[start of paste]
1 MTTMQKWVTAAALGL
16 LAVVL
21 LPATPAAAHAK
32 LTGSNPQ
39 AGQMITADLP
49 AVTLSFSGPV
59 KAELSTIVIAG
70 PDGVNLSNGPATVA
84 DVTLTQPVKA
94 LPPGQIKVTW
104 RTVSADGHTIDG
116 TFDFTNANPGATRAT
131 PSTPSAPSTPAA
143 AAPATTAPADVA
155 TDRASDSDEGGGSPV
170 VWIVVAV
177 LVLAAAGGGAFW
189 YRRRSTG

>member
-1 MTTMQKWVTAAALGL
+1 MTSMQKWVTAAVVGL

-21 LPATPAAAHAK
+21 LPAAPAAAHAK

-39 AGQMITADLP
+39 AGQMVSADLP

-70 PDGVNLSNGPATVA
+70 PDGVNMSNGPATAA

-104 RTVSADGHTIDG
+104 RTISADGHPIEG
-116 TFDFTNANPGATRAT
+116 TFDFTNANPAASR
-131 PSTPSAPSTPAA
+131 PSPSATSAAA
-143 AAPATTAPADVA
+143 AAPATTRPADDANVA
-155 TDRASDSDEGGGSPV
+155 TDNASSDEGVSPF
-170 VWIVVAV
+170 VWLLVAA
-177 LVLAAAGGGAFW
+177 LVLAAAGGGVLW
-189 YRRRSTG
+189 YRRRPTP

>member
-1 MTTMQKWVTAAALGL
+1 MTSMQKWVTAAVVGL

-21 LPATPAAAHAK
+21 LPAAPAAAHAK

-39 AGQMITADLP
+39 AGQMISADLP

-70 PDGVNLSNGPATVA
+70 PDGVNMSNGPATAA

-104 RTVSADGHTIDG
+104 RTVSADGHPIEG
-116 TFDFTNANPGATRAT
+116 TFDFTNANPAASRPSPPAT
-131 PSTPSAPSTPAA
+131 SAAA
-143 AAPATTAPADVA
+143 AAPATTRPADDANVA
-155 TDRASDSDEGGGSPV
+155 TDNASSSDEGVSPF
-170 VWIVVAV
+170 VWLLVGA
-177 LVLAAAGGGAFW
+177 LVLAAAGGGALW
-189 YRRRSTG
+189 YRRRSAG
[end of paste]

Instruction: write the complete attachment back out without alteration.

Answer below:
1 MTTMQKWVTAAALGL
16 LAVVL
21 LPATPAAAHAK
32 LTGSNPQ
39 AGQMITADLP
49 AVTLSFSGPV
59 KAELSTIVIAG
70 PDGVNLSNGPATVA
84 DVTLTQPVKA
94 LPPGQIKVTW
104 RTVSADGHTIDG
116 TFDFTNANPGATRAT
131 PSTPSAPSTPAA
143 AAPATTAPADVA
155 TDRASDSDEGGGSPV
170 VWIVVAV
177 LVLAAAGGGAFW
189 YRRRSTG

>member
-1 MTTMQKWVTAAALGL
+1 MTSMQKWVTAAVVGL

-21 LPATPAAAHAK
+21 LPAAPAAAHAK

-39 AGQMITADLP
+39 AGQMVSADLP

-70 PDGVNLSNGPATVA
+70 PDGVNMSNGPATAA

-104 RTVSADGHTIDG
+104 RTISADGHPIEG
-116 TFDFTNANPGATRAT
+116 TFDFTNANPAASR
-131 PSTPSAPSTPAA
+131 PSPSATSAAA
-143 AAPATTAPADVA
+143 AAPATTRPADDANVA
-155 TDRASDSDEGGGSPV
+155 TDNASSDEGVSPF
-170 VWIVVAV
+170 VWLLVAA
-177 LVLAAAGGGAFW
+177 LVLAAAGGGVLW
-189 YRRRSTG
+189 YRRRPTP

>member
-1 MTTMQKWVTAAALGL
+1 MTSMQKWVTAAVVGL

-21 LPATPAAAHAK
+21 LPAAPAAAHAK

-39 AGQMITADLP
+39 AGQMISADLP

-70 PDGVNLSNGPATVA
+70 PDGVNMSNGPATAA

-104 RTVSADGHTIDG
+104 RTVSADGHPIEG
-116 TFDFTNANPGATRAT
+116 TFDFTNANPAASRPSPPAT
-131 PSTPSAPSTPAA
+131 SAAA
-143 AAPATTAPADVA
+143 AAPATTRPADDANVA
-155 TDRASDSDEGGGSPV
+155 TDNASSSDEGVSPF
-170 VWIVVAV
+170 VWLLVGA
-177 LVLAAAGGGAFW
+177 LVLAAAGGGALW
-189 YRRRSTG
+189 YRRRSAG